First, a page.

Former Kosovo female president urges to fight ‘glass ceiling’

Marshall Dunham

The first female president of Kosovo urged her audience to fight gender norms and push for gender equality in a speech at Colorado State University on Wednesday.

The event was held in the Lory Student Center as part of the Global Engagement Distinguished Speaker Series and the CSU sesquicentennial celebration. It “sold” out of free tickets, with Provost and Executive Vice President Rick Miranda commenting that it’s “wonderful to see such a packed room for such a distinguished visitor.”

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Atifete Jahjaga was elected as the third president of Kosovo in 2011 and was in office until 2016. Prior to holding office, she served as Kosovo’s director of police. 

Jahjaga encouraged men and women alike to lift each other up while continuing to deliver blows to what she referred to as the “glass ceiling” holding up patriarchy. 

“There are other glass ceilings all over the world,” Jahjaga said. “But they can all be broken. Every woman’s achievements in every field are a blow to those glass ceilings.” 

Ten years ago, the idea of a woman as the president of Kosovo was unheard of. Yet, here we are.” -Atifete Jahjaga, former president of Kosovo

Kosovo officially declared its independence in 2008, according to a New York Times article. Prior to that, it was subject to conflict between Serbia, during which Jahjaga was denied access to an education under the ruling regime.

“We saw homes burned to ashes,” Jahjaga said. “Hope was lost, but we persevered.”

Instead of going to school, Jahjaga said she and her peers would venture from house to house, where each neighbor would teach the youth a different class.

“We didn’t have heaters in the houses, but we couldn’t wear gloves inside, as they weren’t appropriate,” Jahjaga said, adding that taking notes was rather difficult.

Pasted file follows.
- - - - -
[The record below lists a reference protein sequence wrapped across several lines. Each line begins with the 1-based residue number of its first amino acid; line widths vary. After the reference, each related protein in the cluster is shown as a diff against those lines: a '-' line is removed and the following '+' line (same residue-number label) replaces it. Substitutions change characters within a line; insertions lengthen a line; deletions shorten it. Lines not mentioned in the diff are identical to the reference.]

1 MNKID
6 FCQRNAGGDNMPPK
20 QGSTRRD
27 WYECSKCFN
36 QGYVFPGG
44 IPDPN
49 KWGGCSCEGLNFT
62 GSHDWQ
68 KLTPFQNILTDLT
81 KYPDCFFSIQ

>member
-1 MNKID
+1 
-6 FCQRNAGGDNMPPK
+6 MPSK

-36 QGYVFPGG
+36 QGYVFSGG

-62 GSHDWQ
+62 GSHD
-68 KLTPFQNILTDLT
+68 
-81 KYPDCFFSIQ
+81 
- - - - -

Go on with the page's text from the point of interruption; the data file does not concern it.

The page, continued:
She went on to get her law degree in 2000, right after the Kosovo conflict ended. Shortly afterward, the Kosovo police was reestablished, and Jahjaga felt the call to become a police officer.

She said, against the wishes of her friends and her loved ones, she pursued becoming an officer due to her gut feeling that she should challenge societal norms.

“Being a female police officer is like being an alien,” Jahjaga said. “If you put the two right next to each other, I think people would still look more oddly at the female police officer.”

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Entering a workforce predominantly occupied by men wasn’t easy, she said.

“Girls had to act masculine in the police academy,” she explained. “I wasn’t ready to play that game just to adjust to their masculine standards.”

Jahjaga went on to challenge matters and policies related to gender norms within the Kosovo police, including making changes in dress code that allowed female officers to wear skirts. Change, though gradual, did happen, with Jahjaga explaining that 50% of police in Kosovo are women.

Jahjaga went on to become the director of police, before being picked as the non-partisan candidate for president.

“Ten years ago, the idea of a woman as the president of Kosovo was unheard of,” Jahjaga said. “Yet, here we are.”

She said that when she was first chosen as a candidate, she had to take a step back and think on the matter.

“I had doubts, and looking back, I see my gender had a role in my dilemma,” Jahjaga said. “But the main reason I had doubts is that there were no women in that position.”

She said in hindsight, she was very glad she took the position and called it the “privilege of her life.”

Jahjaga gave the audience a background on Kosovo, explaining that it’s surrounded by mountains with plenty of hiking trails, with great food as well.

“Our macchiato is making headlines around the world,” Jahjaga said. “You all should visit. That’s a presidential tip.”

Following her presidency, Jahjaga also started the Jahjaga Foundation, which aims to bring engagement and presentation to underrepresented groups in Kosovo. The website adds that it particularly focuses on women and youth.

“Kosovar women face particularly acute demands given how cultural traditions coupled with imperfect economic and educational opportunities have left them, a fundamental segment of Kosovar society, removed from full cultural, social and political participation,” reads the Jahjaga Foundation’s website.

Jahjaga explained that, after her election, she visited a classroom to ask kids what they wanted to be when they grew up.

“There were typical answers like teacher and police officer,” Jahjaga said, adding that she asked the class if anyone wanted to be president one day.

“Not me,” said one boy. “That’s a job for girls.”

Marshall Dunham can be reached at news@collegian.com or on Twitter @gnarshallfunham.